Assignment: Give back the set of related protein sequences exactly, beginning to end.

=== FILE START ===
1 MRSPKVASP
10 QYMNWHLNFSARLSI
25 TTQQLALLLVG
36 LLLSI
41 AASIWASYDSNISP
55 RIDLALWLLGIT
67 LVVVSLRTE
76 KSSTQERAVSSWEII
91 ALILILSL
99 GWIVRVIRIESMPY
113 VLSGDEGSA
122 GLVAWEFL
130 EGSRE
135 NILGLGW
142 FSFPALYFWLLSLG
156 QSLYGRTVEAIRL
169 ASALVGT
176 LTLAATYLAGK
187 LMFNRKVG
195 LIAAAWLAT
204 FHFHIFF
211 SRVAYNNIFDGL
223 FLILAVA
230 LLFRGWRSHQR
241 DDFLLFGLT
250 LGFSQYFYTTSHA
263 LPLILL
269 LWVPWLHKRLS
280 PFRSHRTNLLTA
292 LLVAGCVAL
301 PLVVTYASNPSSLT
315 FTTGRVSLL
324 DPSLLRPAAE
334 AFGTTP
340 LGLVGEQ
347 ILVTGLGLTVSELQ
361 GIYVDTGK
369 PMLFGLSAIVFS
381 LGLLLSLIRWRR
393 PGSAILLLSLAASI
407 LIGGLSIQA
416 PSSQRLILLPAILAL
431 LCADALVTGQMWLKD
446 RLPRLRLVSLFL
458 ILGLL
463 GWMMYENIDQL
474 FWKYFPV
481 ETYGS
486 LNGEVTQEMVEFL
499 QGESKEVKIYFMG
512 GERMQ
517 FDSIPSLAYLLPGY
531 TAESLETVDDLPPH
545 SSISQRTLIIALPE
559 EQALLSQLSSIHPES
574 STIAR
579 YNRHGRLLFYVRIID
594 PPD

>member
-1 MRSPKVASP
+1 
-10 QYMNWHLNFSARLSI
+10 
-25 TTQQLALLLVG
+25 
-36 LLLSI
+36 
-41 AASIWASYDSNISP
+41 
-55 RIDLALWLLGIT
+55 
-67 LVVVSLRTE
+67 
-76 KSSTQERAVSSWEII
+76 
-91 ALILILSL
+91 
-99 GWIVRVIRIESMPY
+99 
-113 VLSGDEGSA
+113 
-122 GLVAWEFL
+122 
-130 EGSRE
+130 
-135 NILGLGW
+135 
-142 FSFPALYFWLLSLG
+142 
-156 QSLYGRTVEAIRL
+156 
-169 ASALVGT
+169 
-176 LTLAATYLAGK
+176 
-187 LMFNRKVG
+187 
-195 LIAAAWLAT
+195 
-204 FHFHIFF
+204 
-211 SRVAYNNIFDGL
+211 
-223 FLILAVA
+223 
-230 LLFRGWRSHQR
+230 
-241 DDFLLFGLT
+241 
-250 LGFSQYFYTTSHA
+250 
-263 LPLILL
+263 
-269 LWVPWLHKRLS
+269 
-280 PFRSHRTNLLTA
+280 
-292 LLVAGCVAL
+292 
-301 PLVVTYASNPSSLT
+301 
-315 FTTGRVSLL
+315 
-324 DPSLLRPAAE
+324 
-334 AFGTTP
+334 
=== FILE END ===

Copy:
1 MRSPKVASP
10 QYMNWHLNFSARLSI
25 TTQQLALLLVG
36 LLLSI
41 AASIWASYDSNISP
55 RIDLALWLLGIT
67 LVVVSLRTE
76 KSSTQERAVSSWEII
91 ALILILSL
99 GWIVRVIRIESMPY
113 VLSGDEGSA
122 GLVAWEFL
130 EGSRE
135 NILGLGW
142 FSFPALYFWLLSLG
156 QSLYGRTVEAIRL
169 ASALVGT
176 LTLAATYLAGK
187 LMFNRKVG
195 LIAAAWLAT
204 FHFHIFF
211 SRVAYNNIFDGL
223 FLILAVA
230 LLFRGWRSHQR
241 DDFLLFGLT
250 LGFSQYFYTTSHA
263 LPLILL
269 LWVPWLHKRLS
280 PFRSHRTNLLTA
292 LLVAGCVAL
301 PLVVTYASNPSSLT
315 FTTGRVSLL
324 DPSLLRPAAE
334 AFGTTP
340 LGLVGEQ
347 ILVTGLGLTVSELQ
361 GIYVDTGK
369 PMLFGLSAIVFS
381 LGLLLSLIRWRR
393 PGSAILLLSLAASI
407 LIGGLSIQA
416 PSSQRLILLPAILAL
431 LCADALVTGQMWLKD
446 RLPRLRLVSLFL
458 ILGLL
463 GWMMYENIDQL
474 FWKYFPV
481 ETYGS
486 LNGEVTQEMVEFL
499 QGESKEVKIYFMG
512 GERMQ
517 FDSIPSLAYLLPGY
531 TAESLETVDDLPPH
545 SSISQRTLIIALPE
559 EQALLSQLSSIHPES
574 STIAR
579 YNRHGRLLFYVRIID
594 PPD

>member
-1 MRSPKVASP
+1 
-10 QYMNWHLNFSARLSI
+10 
-25 TTQQLALLLVG
+25 
-36 LLLSI
+36 
-41 AASIWASYDSNISP
+41 
-55 RIDLALWLLGIT
+55 
-67 LVVVSLRTE
+67 
-76 KSSTQERAVSSWEII
+76 
-91 ALILILSL
+91 
-99 GWIVRVIRIESMPY
+99 
-113 VLSGDEGSA
+113 
-122 GLVAWEFL
+122 
-130 EGSRE
+130 
-135 NILGLGW
+135 
-142 FSFPALYFWLLSLG
+142 
-156 QSLYGRTVEAIRL
+156 
-169 ASALVGT
+169 
-176 LTLAATYLAGK
+176 
-187 LMFNRKVG
+187 
-195 LIAAAWLAT
+195 
-204 FHFHIFF
+204 
-211 SRVAYNNIFDGL
+211 
-223 FLILAVA
+223 
-230 LLFRGWRSHQR
+230 
-241 DDFLLFGLT
+241 
-250 LGFSQYFYTTSHA
+250 
-263 LPLILL
+263 
-269 LWVPWLHKRLS
+269 
-280 PFRSHRTNLLTA
+280 
-292 LLVAGCVAL
+292 
-301 PLVVTYASNPSSLT
+301 
-315 FTTGRVSLL
+315 
-324 DPSLLRPAAE
+324 
-334 AFGTTP
+334 